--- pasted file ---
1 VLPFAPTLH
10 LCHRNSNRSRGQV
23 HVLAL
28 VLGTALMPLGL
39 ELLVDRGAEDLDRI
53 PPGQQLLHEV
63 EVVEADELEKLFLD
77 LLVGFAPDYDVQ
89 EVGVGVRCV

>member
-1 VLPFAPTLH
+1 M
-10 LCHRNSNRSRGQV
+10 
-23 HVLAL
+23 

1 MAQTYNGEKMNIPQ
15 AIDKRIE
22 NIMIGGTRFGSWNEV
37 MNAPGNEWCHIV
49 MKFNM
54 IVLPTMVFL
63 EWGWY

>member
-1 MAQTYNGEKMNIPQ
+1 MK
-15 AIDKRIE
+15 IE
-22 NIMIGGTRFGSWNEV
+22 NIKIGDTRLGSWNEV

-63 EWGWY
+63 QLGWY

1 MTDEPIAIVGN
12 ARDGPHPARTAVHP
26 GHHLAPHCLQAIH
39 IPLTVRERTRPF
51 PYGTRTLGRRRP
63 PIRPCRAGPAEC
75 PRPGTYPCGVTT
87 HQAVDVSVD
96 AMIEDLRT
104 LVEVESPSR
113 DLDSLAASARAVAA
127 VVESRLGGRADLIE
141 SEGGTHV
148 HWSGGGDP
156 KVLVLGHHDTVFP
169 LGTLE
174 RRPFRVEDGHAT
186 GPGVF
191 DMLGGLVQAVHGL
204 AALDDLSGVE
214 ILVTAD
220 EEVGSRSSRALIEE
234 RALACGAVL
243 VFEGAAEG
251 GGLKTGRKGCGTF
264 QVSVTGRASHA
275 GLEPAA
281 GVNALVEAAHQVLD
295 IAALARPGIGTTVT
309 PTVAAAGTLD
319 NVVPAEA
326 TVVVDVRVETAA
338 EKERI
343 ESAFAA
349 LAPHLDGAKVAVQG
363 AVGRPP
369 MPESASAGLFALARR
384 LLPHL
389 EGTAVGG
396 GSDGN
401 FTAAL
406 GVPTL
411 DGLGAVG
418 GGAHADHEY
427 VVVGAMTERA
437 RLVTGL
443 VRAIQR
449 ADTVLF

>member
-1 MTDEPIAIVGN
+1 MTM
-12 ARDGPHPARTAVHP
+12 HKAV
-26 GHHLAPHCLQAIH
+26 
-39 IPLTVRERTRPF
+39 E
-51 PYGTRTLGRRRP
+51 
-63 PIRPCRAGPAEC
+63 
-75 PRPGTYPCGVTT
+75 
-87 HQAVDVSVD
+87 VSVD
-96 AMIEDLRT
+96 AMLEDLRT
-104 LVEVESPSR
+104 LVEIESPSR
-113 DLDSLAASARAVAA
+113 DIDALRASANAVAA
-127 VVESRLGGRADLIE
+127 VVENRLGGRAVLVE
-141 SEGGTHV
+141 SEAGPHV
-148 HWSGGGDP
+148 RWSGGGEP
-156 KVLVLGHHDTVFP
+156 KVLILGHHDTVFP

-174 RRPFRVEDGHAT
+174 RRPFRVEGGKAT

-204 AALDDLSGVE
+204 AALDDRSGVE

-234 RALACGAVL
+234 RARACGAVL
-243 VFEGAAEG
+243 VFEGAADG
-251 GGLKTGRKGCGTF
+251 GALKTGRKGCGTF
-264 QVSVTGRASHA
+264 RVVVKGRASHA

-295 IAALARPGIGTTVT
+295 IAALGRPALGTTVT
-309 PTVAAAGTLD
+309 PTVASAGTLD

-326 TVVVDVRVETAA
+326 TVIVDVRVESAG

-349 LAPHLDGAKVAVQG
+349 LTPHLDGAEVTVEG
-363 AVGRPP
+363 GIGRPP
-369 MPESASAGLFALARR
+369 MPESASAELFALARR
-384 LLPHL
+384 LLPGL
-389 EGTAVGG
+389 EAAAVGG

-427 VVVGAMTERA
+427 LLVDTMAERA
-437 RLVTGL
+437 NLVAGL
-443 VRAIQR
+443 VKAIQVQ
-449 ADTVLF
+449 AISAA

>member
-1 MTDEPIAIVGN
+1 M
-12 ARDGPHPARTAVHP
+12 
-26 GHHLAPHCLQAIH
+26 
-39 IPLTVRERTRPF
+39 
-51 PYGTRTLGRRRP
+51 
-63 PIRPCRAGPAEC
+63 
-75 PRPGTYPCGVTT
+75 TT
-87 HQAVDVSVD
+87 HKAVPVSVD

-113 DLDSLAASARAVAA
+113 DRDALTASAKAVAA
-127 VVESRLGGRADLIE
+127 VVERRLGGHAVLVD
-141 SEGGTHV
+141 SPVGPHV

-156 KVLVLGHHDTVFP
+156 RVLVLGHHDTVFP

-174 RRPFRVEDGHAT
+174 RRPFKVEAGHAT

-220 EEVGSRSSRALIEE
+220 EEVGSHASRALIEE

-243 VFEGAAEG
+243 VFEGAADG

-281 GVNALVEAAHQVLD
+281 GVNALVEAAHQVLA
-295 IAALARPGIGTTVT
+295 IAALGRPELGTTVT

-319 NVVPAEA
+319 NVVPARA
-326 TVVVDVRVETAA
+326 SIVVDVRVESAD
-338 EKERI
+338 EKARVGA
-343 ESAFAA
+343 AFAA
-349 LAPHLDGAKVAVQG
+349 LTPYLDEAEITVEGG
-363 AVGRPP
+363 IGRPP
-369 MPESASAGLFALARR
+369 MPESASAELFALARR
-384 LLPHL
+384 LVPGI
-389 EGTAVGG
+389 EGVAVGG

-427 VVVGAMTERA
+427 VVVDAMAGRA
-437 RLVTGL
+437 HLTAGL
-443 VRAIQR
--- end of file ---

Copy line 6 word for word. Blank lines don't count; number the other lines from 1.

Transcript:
53 PPGQQLLHEV